Air-sea exchanges in the Southern Ocean of momentum, heat, freshwater, carbon dioxide, and other gases are not well documented because fluxes are sparsely sampled (see Figure 1) and because high winds, high sea state, and lack of calibration for bulk formulas make them difficult to determine. New developments, both for in situ observing approaches and for data interpretation, offer a possibility for advancing understanding in ways that were not previously possible.
Making use of these new developments to improve flux estimates provided the framework for a workshop hosted by the European Space Research Institute in fall 2015. The 48 participants included specialists in technologies such as surface moorings, wave gliders, unmanned aerial vehicles, remote sensing, modeling, and assimilation.
Recommendations from the workshop focused on three issues:
Standardizing Essential Climate Variables. One limitation for improving surface fluxes at all latitudes is that they have not yet been classified as essential climate variables (ECVs) or essential ocean variables (EOVs) for use by the United Nations or the Intergovernmental Panel on Climate Change, meaning that specific measurement standards have not been established for minimum spatial and temporal density of observations, accuracy, and long-term stability. Workshop participants recommended that steps should be taken to define air-sea fluxes as ECVs or EOVs, particularly for those fluxes that can be measured directly and for which there is consensus about measurement methods (e.g., air-sea heat and momentum exchanges using the eddy covariance method).
Developing a Pilot Study. Workshop participants supported the development of a pilot study, including intensive observations centered at one of the existing air-sea flux moorings in the Southern Ocean, such as the Ocean Observatories Initiative mooring (black star in Figure 1) or the Southern Ocean Time Series (black circle in Figure 1). Even on yearly scales, fluxes exhibit substantial spatial variability in the vicinity of the mooring locations. Goals of the pilot study would be to characterize spatial and temporal scales of variability of fluxes; to refine bulk formulas used to compute fluxes from easily measured meteorological variables; to integrate in situ point observations with remote sensing, modeling, and assimilation; and to test new approaches and technologies viable for observing air-sea fluxes.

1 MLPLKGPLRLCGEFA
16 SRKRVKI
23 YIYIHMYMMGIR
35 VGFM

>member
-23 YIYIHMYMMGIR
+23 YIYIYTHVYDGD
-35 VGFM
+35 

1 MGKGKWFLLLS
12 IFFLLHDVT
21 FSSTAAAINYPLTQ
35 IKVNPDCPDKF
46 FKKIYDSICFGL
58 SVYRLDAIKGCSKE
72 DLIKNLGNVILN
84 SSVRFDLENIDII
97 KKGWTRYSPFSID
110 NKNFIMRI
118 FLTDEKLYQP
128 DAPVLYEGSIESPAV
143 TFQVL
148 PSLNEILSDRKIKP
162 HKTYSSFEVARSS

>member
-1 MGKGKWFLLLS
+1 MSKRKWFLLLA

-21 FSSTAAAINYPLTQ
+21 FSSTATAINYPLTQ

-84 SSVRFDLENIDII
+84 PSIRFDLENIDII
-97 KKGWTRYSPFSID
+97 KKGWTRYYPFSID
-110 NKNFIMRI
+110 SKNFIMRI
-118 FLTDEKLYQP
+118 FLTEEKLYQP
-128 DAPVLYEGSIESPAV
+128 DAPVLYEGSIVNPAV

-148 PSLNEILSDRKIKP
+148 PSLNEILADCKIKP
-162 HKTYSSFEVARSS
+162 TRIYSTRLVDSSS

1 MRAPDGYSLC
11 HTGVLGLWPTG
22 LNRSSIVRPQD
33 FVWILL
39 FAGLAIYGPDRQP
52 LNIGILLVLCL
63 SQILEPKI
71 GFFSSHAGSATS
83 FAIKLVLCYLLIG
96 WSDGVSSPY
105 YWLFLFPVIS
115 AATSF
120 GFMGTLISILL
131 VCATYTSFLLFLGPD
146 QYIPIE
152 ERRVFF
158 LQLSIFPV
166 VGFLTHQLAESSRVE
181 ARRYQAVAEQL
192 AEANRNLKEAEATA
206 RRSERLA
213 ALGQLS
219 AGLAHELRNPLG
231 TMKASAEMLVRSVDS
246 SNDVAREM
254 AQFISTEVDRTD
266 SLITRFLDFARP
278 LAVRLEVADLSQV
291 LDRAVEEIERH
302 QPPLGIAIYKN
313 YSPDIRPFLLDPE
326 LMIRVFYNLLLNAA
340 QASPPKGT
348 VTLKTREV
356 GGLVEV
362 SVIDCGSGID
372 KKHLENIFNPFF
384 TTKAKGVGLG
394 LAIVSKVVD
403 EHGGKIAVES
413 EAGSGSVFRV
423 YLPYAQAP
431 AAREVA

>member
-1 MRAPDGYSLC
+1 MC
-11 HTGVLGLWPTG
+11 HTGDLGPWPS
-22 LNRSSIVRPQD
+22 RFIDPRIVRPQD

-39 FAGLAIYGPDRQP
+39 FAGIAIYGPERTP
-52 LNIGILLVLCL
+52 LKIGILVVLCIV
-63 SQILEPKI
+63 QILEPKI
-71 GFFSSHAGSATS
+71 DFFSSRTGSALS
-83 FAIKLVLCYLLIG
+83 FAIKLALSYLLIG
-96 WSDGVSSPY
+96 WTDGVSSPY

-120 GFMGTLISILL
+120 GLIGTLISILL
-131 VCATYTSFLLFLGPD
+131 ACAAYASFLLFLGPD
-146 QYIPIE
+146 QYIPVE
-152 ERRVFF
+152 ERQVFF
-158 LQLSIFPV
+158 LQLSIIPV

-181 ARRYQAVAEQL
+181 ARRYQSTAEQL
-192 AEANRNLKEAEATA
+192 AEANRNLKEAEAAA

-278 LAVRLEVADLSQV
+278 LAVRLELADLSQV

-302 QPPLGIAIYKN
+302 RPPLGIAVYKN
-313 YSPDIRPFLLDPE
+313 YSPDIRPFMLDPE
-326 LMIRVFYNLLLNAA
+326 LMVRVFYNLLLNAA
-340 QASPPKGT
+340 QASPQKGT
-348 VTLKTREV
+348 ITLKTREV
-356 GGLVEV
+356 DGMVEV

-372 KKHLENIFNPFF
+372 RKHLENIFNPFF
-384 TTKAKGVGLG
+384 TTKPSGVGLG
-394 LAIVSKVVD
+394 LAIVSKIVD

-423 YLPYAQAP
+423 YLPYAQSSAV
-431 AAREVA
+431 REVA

Establishing a Working Group. Participants supported the development of an international air-sea flux working group sponsored by the Southern Ocean Observing System (SOOS) to coordinate the proposed pilot study and oversee the task of defining flux requirements. This working group has since been coordinated and is open to any interested contributors.
Sponsorship for the workshop was provided by SOOS, the World Climate Research Programme, the European Space Agency, the U.S. National Oceanic and Atmospheric Administration, and the U.S. Climate Variability and Predictability (US CLIVAR) program.
—Sarah Gille, Scripps Institution of Oceanography, University of California, San Diego, La Jolla; email: firstname.lastname@example.org; Simon Josey, National Oceanography Centre, Southampton, U.K.; and Seb Swart, Southern Ocean Carbon and Climate Observatory, Council for Scientific and Industrial Research, Rosebank, South Africa, and Department of Oceanography, University of Cape Town, Rondebosch, South Africa
Citation: Gille, S., S. Josey, and S. Swart (2016), New approaches for air-sea fluxes in the Southern Ocean, Eos, 97, doi:10.1029/2016EO052243. Published on 13 May 2016.
Text © 2016. The authors. CC BY-NC-ND 3.0
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